Ladies lighting the way

Statue of Florence Nightingale on Waterloo Place, LondonStatue of Florence Nightingale on Waterloo Place, London

From Florence Nightingale to Wanstead's Doreen Golding, historian Jef Page invites you to join him in honouring a number of great women this March as part of Women's History Month celebrations.

In the 19th century, women were considered less important for education and kept out of politics. Those (mainly working class) women who worked were relegated to roles of prostitutes, servants, housekeepers and teachers, though some exceptional women became notable authors and stars of the stage.

Reform came slowly: London University accepted women in 1878 and women could join local councils in 1888. The age of consent was raised in 1885 to what we have today (16), and most importantly the Married Woman's Property Act of 1882 allowed women to keep what they owned whether property or money. In the 20th century, after the First World War, things began to change with the enfranchisement of women over 30 in 1919. Corsets began to loosen and new career opportunities opened up in film (Elizabeth Taylor), radio, sport (Virginia Wade) and most important of all, politics (Margaret Thatcher).

For my talk, I will be discussing a wide range of famous women, from Sylvia Pankhurst – a leading suffragette and peace campaigner who lived in Woodford – to Rosalind Franklin – one of the discoverers of DNA who sadly never lived to see the success of her research. From a different world, and a class apart, Labour MP Ellen Wilkinson led the Jarrow March to London in 1936. Whilst I will be mainly speaking about British women I will also highlight Rosa Parks, who sparked the revolt against black segregation and for civil rights in the USA when in 1955 in Montgomery, Alabama she refused to give up her seat and move to the back of the bus.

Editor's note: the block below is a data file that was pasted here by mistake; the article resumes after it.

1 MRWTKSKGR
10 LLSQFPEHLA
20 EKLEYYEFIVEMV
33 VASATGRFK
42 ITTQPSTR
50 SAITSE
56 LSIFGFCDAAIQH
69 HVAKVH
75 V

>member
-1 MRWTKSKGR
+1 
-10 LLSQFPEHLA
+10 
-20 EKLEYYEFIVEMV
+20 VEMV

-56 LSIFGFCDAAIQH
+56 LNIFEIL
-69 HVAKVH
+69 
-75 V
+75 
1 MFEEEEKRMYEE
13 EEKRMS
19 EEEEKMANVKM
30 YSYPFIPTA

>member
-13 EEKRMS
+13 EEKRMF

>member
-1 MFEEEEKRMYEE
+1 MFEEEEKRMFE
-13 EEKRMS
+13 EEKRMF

Marie Lloyd sang provocatively about A Little of What You Fancy Does You Good whilst Dame Vera Lynn sang about bluebirds over The White Cliffs of Dover. She sang to packed audiences at the Hippodrome music hall in Ilford. Then there is Agatha Christie, the most published crime novelist of all.

Nursing was a job that grew in professionalism in the 19th century. Florence Nightingale is the most famous but I will also be talking about Eva Luckes, an excellent matron of the London Hospital from 1880–1919, and Jenny Worth, who wrote a best-selling trilogy of memoirs about her work as a 1950s midwife upon which the BBC series Call the Midwife was based.

Local women also deserve a mention. Maria Dickin CBE founded the PDSA in South Woodford in 1917; Greer Garson OBE was a Hollywood film star (Goodbye, Mr Chips and Mrs Miniver) born in Manor Park and Wanstead's Doreen Golding is the Pearly Queen of the Old Kent Road and Bow Bells.

Join me in celebrating the life and work of these great women of the 20th century and discover many more insights into their lives.

Jef's talk will take place at South Woodford Library on 14 March from 6.30pm to 8pm (£3; concessions: £1.50). Call 020 8708 9067 or visit

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